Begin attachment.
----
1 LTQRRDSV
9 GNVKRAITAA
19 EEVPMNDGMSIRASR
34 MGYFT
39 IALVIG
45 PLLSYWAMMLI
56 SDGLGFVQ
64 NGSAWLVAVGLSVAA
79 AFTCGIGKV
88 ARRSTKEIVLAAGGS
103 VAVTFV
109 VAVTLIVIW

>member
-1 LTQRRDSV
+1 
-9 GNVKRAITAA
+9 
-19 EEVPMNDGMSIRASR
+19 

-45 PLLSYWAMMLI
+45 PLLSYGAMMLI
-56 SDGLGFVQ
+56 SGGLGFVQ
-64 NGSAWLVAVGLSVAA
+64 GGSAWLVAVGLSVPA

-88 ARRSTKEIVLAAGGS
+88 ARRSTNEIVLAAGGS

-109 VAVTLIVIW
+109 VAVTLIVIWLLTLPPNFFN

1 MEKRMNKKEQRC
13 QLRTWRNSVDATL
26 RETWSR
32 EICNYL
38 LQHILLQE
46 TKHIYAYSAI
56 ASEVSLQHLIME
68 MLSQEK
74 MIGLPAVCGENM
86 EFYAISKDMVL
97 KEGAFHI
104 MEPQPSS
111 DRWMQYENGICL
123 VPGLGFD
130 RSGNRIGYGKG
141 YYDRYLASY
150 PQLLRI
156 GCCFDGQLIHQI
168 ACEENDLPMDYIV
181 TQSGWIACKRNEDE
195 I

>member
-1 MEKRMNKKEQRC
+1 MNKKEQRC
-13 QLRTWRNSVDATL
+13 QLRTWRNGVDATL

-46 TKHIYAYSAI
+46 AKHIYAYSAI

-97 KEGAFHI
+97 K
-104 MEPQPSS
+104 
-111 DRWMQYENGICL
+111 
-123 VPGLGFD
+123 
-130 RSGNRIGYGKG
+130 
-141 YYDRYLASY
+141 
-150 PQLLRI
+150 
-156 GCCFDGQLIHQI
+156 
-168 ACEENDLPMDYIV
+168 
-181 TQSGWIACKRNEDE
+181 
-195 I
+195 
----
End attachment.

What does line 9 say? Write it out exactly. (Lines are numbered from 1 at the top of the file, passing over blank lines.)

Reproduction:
79 AFTCGIGKV